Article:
Why do you think Obama won the presidency? Certainly wasn't his political resume. It was because his brand hinged on the human purpose of hope. And he knew that in tough times, people wanted to be told what was possible.

So he told them. And although he didn't solve all the world's problems immediately, he still ran the most successful campaign in our country's history. Sixty-four million people joined him. They proudly wore his brand as a badge. And his story will have a long-term role in each of their lives. That's the power of human purpose.

Remember: Your brand is your stand. What happens when people step onto it?

3. Participation is the only unit of marketing that matters. For the past eleven years, I've invited hundreds of thousands of people to join my brand. But not by asking them for money. And not by persuading them to join my overpriced, marginally helpful membership site.

Rather, by creating spontaneous moments of authentic human interaction, infused with a sprit of humor, playfulness and connection.

That's what my brand does: It makes this moment, right now, a more humane, pleasant passing of time. From my handwritten nametag to my trademark philosophy card to my daily fill in the blank exercise, my goal is create simultaneous engagement and entertainment, both online and off.

What does your brand do for people? And do those people care enough about your brand to take a moment, take a picture and make a memory?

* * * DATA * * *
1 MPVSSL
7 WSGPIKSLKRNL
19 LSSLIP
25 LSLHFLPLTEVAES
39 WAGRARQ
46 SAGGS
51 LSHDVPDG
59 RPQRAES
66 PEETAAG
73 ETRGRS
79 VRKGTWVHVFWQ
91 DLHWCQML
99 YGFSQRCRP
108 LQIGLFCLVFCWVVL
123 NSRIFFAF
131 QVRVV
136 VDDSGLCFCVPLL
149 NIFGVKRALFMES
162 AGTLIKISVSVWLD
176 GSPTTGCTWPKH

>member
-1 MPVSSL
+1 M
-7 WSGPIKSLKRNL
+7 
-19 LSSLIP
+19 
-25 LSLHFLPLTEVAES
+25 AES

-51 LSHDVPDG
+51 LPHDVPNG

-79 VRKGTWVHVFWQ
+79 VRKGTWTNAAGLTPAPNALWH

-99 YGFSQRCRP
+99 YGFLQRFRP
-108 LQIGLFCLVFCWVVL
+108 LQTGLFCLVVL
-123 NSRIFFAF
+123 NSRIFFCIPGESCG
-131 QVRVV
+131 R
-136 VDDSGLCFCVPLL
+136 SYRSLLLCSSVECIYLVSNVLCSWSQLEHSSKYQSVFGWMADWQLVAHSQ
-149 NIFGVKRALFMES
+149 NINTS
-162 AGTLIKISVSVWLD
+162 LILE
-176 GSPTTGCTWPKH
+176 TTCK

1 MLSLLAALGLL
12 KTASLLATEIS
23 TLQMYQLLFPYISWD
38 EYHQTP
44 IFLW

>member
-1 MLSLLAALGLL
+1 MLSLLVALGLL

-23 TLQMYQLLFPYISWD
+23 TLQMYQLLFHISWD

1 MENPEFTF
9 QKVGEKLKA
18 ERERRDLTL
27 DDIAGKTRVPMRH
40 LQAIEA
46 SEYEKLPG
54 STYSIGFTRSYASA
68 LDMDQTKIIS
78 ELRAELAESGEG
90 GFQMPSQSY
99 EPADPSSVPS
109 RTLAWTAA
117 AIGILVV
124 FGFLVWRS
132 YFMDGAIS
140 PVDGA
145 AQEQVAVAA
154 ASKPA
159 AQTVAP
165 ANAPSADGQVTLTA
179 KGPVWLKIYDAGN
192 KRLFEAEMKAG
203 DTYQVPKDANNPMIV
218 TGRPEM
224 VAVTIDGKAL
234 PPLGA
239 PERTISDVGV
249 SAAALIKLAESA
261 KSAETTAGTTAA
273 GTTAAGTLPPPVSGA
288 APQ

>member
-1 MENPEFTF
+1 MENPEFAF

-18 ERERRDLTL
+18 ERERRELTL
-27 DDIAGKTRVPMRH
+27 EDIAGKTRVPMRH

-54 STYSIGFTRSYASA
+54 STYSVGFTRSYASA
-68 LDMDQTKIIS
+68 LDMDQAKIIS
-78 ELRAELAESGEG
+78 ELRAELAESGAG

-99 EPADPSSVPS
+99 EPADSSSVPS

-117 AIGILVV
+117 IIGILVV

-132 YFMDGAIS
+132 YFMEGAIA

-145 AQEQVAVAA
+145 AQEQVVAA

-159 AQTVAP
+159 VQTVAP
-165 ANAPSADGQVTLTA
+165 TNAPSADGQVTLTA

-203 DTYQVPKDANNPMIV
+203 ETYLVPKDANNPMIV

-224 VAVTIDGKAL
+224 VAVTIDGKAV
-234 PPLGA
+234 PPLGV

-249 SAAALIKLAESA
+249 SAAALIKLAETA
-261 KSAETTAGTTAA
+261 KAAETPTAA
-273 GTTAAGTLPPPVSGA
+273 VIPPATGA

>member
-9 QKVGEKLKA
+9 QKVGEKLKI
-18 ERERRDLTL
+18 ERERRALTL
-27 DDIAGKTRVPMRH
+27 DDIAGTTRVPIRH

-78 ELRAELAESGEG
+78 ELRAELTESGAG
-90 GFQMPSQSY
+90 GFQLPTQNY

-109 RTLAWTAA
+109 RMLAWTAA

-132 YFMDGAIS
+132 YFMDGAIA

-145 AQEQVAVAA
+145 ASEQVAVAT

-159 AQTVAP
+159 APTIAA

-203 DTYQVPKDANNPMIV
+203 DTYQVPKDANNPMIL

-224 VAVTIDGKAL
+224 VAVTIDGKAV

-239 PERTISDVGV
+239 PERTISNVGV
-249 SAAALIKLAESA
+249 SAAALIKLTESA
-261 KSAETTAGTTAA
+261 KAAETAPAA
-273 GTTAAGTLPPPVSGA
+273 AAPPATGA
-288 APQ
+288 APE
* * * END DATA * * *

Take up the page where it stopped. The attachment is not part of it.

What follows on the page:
If not, you're in trouble. Because people won't value your brand if the experience of it doesn't add something to their lives. And people won't participate in your brand's communication if they're not rewarded them for the time they spend with it.

Your mission is simple: Let people into the moment. Induce participation. And intuitively respond to the human thirst for connection. People won't just buy you -- they'll join you. Forever. Are you providing an opportunity for people to participate in a way that speaks to their individual needs?

4. Provide people with opportunities to act. Let's talk more about participation. According to Leo Burnett's book, Humankind, an act is anything that creates an emotional connection that deepens over time.

Something simple, inclusive, accessible and relevant to people's lives. Something that gives people the gift of a quiet moment of joy. Something that connotes and reflects the brand's human purpose. Something that enhances a moment of happiness. Something that creates excitement where apathy lives. And something that changes the momentary experience.

To identify your brand's act, try their formula:

"I seek to create act of _______ in moments of ________."

Creative directors Tom Bernardin and Mark Tutsel provide a list of powerful examples. Consider a few of these to begin brainstorming your brand's act: